UNC Asking What Just Happened
February 25, 2016
Myself, and Tar Heel basketball fans, have had a week now to digest how in the world did the Heels lose at home to Duke.
This is what we knew going into the heated rivalry.
Duke, supposedly, is in a “rebuilding stage.” They do have a star in Brandon Ingram and a rising star in Grayson Allen. Amil Jefferson is also an above-average ACC player. But he went down to an injury and was not available when the Blue Devils staged their comeback win. And everyone knows Duke does not have any depth on the bench.
And what a comeback it was.
The game belonged to North Carolina. Pure and simple. The Heels dominated play and looked like the better team for the first 35 minutes of the contest. But they could not get their lead into double-digits. Duke just hung around and waited for something good to happen.
So what happened? How did a tired, exhausted and overworked Duke team beat UNC? I have to chalk it up to great coaching by K, amazing effort, and shut-down defense down the stretch en-route to a 74-73 victory.
Duke beat UNC with only 5 players. It’s true. Only 5 Duke players scored and most of them played well over 30 minutes.
Derryck Thornton & Coach Mike Krzyzewski
This not only proves Duke has no bench and relies heavily on their starting 5, but it displays how a well coached team can succeed with even one of their most important players in foul trouble, Marshall Plumlee.
I don’t know if coaching played a part in how the final stages of the game played out. I do know Duke forced UNC to result to jump shots instead of feeding the hot hand of the night, Brice Johnson. Brice didn’t touch the ball for 8 minutes in the second half, something that left many fans perplexed. Meanwhile, the Blue Devils did whatever they wanted on offense late.
Throughout the game, you see a refined and effective UNC that just seemed to crumble in the hands of Duke the last five minutes. I have to attribute some of it to coaching. And to how Duke can work tirelessly for 40 minutes.
UNC fans have to worry some. This game also reflected most of UNC’s current season. They come out strong and responsive with big leads, only to lose them in the last minutes and have to work even harder to maintain it. UNC shows signs of the No. 1 preseason team, but fails to show consistency.
Heels coach Roy Williams took a great deal of heat after the game. He faced a barrage of questions regarding how his team failed to find Johnson down the stretch. He was asked why he chose to not call a time out during his team’s final possession. Williams was even asked about his future in Chapel Hill. He answered them all with class. Personally, I think UNC will be fine when the calendar hits March. And you better not count Duke out in tourney play. Though it is hard to win game after game in a tournament setting with just five guys. Evidence of that is Duke came back over the weekend and lost to Louisville.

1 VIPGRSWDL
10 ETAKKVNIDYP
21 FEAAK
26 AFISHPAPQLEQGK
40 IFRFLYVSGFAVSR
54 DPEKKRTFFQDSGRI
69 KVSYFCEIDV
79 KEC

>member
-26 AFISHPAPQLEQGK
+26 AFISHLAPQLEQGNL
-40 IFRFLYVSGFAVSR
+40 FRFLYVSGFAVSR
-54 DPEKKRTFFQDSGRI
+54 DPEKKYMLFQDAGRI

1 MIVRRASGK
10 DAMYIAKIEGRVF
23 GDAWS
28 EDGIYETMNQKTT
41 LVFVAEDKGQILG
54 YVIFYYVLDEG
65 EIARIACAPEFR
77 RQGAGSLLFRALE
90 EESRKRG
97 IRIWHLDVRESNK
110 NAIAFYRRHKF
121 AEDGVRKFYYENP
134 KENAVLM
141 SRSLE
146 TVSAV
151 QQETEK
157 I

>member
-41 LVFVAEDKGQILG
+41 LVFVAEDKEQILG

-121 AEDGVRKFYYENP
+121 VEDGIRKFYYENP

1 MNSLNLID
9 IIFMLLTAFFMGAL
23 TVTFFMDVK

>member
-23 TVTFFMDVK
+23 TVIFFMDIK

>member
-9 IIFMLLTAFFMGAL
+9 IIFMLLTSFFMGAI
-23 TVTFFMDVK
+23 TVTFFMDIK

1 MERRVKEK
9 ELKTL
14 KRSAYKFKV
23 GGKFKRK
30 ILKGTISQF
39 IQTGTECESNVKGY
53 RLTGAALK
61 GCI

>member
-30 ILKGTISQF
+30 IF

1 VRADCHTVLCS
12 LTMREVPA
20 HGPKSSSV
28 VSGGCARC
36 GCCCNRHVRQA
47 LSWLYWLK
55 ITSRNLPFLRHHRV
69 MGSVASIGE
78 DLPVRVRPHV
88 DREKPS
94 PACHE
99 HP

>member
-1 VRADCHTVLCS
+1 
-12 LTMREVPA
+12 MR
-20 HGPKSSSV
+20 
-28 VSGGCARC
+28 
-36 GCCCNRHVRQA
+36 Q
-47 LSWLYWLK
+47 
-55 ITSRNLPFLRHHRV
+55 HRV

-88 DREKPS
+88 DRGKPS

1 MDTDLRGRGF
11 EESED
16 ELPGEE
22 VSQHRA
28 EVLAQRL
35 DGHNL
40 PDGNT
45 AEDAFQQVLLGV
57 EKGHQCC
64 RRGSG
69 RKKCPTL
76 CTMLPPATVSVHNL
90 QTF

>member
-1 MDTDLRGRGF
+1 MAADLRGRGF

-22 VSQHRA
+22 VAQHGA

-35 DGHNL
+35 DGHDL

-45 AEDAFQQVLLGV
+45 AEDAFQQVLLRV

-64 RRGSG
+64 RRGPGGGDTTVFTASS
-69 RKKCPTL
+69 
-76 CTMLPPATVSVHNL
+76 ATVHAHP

No matter what your take of last week’s game was, it was another classic.
Goodell Has To Be Considered Overpaid
We learned last week that NFL commissioner Roger Goodell is making over $34 million dollars a year.
Is he worth it you ask? I guess the NFL owners think he is.
But I doubt if the public believes so.
Goodell’s tenure as commissioner has been mired by numerous off the field scandals including alleged domestic violence incidents involving the likes of Greg Hardy, Ray Rice, and Johnny Manziel, among others.
Most happy fella, Roger Goodell
The league has been criticized and forced to settle out of court with former players over the rise and handling of concussions, among other issues. There was the Adrian Peterson saga and who can forget Deflate-Gate. And all the rule changes. Does anyone really know what a catch is anymore?
Despite the on and off-field turmoil that the NFL has faced, the league has never been more profitable. Business Insider points out, under Goodell’s watch, the NFL split $7.2 billion in revenue in 2015.
Goodell took a lot of heat last year. But when you are making well over $500 K a week, you know he is enjoying life.